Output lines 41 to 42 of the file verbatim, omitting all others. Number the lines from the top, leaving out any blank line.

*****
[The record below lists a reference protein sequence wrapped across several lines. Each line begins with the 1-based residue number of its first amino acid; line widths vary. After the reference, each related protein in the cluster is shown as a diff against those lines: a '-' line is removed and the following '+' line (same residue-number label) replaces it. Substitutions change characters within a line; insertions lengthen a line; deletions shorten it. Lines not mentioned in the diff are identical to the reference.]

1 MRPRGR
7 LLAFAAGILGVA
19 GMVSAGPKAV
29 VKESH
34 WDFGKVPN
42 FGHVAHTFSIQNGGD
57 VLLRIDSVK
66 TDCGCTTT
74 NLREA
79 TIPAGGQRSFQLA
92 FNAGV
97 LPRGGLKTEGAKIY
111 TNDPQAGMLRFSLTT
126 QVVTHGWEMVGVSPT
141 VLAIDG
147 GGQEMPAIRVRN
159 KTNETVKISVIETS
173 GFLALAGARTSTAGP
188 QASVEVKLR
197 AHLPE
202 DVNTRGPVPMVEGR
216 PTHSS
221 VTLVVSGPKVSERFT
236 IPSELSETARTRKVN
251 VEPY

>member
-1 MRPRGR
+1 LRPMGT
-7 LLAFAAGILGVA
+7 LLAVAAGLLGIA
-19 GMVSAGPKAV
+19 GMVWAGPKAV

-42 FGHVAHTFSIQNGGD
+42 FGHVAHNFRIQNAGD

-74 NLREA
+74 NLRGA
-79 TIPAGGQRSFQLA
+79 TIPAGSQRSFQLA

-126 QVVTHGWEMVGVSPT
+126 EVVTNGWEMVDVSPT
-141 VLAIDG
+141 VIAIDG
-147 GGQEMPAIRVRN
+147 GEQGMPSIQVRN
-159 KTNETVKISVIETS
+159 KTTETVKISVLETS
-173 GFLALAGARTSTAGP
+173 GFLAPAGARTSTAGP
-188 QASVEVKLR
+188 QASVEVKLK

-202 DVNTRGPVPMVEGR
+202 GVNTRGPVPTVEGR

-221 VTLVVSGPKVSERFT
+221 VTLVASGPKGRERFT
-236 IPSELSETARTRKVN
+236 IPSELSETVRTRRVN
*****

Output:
+126 EVVTNGWEMVDVSPT
-141 VLAIDG